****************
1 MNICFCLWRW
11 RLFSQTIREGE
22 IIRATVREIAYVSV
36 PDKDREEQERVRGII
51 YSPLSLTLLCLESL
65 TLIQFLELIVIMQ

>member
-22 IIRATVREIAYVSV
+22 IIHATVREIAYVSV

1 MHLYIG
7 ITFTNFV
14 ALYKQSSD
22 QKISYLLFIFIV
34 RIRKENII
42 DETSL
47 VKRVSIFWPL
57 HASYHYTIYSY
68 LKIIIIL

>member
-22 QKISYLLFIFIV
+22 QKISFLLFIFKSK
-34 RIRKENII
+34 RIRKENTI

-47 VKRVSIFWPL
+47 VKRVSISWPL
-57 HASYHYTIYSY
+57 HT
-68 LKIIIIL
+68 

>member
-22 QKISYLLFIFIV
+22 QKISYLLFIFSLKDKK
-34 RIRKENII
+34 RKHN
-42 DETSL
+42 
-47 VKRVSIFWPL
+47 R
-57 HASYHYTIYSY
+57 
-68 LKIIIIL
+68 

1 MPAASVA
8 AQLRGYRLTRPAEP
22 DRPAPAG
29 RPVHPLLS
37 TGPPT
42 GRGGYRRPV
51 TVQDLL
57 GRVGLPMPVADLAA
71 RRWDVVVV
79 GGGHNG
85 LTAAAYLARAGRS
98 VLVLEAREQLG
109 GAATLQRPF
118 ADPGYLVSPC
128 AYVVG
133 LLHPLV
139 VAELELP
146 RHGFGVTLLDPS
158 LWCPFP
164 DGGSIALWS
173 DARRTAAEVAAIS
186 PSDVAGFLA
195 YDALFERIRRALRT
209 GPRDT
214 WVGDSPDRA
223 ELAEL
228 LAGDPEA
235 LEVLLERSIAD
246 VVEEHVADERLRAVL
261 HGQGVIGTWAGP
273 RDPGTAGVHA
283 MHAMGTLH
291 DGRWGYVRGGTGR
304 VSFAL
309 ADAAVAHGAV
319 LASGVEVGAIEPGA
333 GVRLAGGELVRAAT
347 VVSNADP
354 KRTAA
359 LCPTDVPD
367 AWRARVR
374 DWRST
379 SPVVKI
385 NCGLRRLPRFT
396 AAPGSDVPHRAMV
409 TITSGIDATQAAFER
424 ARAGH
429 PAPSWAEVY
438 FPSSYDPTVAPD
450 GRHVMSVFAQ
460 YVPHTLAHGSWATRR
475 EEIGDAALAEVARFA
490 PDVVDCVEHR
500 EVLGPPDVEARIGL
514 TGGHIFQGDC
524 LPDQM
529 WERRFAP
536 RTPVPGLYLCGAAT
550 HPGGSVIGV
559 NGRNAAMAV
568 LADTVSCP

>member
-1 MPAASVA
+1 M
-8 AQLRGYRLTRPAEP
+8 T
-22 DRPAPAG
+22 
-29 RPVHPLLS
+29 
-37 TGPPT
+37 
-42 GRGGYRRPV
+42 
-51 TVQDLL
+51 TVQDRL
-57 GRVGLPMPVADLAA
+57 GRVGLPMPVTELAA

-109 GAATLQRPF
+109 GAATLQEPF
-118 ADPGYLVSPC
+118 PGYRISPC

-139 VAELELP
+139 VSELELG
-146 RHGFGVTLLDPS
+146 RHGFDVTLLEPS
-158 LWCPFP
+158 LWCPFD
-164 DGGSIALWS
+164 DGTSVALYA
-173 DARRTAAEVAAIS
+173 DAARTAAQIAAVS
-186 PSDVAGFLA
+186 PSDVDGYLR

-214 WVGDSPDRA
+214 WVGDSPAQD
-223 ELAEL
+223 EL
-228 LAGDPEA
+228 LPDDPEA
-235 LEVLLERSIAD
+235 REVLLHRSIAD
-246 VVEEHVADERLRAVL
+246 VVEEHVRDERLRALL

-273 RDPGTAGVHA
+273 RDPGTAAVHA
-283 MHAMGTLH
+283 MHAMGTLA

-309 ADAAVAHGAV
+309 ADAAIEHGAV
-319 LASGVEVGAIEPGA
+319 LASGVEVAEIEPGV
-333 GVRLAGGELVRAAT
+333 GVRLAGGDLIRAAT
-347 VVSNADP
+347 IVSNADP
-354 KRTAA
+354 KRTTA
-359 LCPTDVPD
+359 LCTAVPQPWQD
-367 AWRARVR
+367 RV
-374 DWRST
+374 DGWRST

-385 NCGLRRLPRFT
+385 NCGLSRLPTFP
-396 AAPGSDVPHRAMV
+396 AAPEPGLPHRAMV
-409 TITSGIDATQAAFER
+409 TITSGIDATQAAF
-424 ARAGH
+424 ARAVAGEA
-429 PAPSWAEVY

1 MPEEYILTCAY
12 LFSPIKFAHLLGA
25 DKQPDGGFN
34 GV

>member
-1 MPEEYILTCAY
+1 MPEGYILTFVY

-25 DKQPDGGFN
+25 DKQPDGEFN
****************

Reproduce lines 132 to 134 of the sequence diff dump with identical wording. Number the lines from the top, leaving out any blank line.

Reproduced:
+164 DGTSVALYA
-173 DARRTAAEVAAIS
+173 DAARTAAQIAAVS